Due to covid, the opportunities to travel have been limited, and there is no hope of this changing much in the near future. So, this is why I want to share my passion for cold water diving with you.
Why should anybody leave their warm, cosy house and jump in the nearest lake or river when it seems impossible to get up from the sofa? There are some things that need to be considered…
First of all, it is healthy. There are some Navy guys who say “What doesn´t kill you makes you stronger”, but I am not referring to a kind of ‘salutogenesis’ (the doctrine of health maintenance). Sports, in general, keep our cardiovascular system busy and improve our blood pressure. Apart from this, the number of lymphocytes increases, which are responsible for fighting against pathogens, but this does not mean you have to freeze.
Sebastian Kneipp, the German ‘Water Doctor’ worked nearly 200 years ago with cold water to improve the health of this patients. Back in 1850, he already claimed that people were not used to cold temperatures anymore, because they worked indoors and their houses were heated. He already knew that the modern way of life could cause problems, however, cold water, in his opinion, should always touch a warm body, and the immersion of the body should stop when the patient freezes. To prevent yourself from hypothermia, you should only immerse in cold water for a short time, using the right equipment. As a former World Record Diver under ice, here are some ideas for diving in cold waters:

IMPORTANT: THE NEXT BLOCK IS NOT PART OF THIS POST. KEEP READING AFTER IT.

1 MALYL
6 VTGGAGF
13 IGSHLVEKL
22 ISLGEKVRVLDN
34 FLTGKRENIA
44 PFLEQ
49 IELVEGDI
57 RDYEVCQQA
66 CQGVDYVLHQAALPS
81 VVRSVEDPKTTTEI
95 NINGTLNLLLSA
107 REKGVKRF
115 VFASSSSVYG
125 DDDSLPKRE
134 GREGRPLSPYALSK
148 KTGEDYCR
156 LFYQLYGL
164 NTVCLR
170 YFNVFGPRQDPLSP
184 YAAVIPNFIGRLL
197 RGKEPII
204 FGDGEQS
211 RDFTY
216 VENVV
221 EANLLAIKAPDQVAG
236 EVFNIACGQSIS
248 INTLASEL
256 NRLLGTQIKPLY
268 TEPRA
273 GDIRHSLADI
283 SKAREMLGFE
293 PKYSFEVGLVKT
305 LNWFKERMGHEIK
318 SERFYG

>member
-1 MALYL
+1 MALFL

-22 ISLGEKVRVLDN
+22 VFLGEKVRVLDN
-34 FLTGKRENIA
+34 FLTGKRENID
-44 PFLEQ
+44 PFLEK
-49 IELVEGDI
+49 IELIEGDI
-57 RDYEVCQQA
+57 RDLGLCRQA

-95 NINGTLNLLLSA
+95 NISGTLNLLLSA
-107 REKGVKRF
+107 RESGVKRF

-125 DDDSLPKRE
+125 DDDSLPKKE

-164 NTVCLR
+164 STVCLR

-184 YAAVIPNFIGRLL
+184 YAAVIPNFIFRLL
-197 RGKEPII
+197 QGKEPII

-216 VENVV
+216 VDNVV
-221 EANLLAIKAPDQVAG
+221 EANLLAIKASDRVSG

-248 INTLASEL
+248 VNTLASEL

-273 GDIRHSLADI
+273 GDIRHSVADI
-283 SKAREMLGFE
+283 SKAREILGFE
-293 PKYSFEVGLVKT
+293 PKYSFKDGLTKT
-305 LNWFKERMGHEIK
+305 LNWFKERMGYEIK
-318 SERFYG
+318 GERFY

‘Cold’ isn´t ‘cold’, so usually cold water is defined by SSI as a temperature in the coldest part of your dive (mostly the deepest) of 12 degrees or below. Some people feel cold when they enter a water temperature below 20°C, and others still feel warm in 12°C water, but in water temperatures like 4-8°C you definitely need the right suit. Usually I do all my dives with the 5mm Apnea Instinct, which works fine, but now I am using Mares’ new Indigo Polygon suit, which is a combination of an 8mm Jacket and 6.5mm Pants. In comparison, I can stand the temperature of 5°C much longer. The hood also covers the head more which is great, because I always feel the cold water, especially on my forehead. You just have to make sure your mask is perfectly placed under your hood.
A big difference is also having 5mm gloves and socks. They are much warmer than the 3mm ones, and let’s not to forget, the extremities get cold quite fast due to bloodshift to the main organs like the brain and lungs. Three finger gloves would probably feel even warmer but I don’t really like them, and I feel a bit uncomfortable, especially if getting rid of a lanyard in case of an entangled lanyard in the rope.
Why should anybody go into the cold water at all, apart from the health aspect?
As already described, it is not possible to travel much at the moment, so it makes sense to get used to the conditions in your area. Of course diving in a nice reef is more colourful, but you can enjoy diving in a lake or a river as well. From a performance point of view, not having a winter break keeps you fit, and you don’t have to start again in spring at a lower level, as you are still in training. It is much easier to keep on freediving, because you get used to the cold water step by step. Every week it gets a bit colder, which helps you feel familiar with it. And of course, you feel better. You might have to convince yourself to get off the sofa, but when you have finished your dive you feel relaxed and balanced, and you will sleep like a baby.
One last recommendation: In cold water, even with a great suit like the new Polygon, you are more likely to get lung squeeze, either because you are not as flexible as in warm conditions, or because you might limit your warm up dives to a minimum, because you don´t want to feel too cold. Relax and stay well within your limits!
So, enjoy the cold, and stay healthy!
Read MoreDiving, cold water, diving, freediving, Mares, SSIMares – Scuba Diving Blog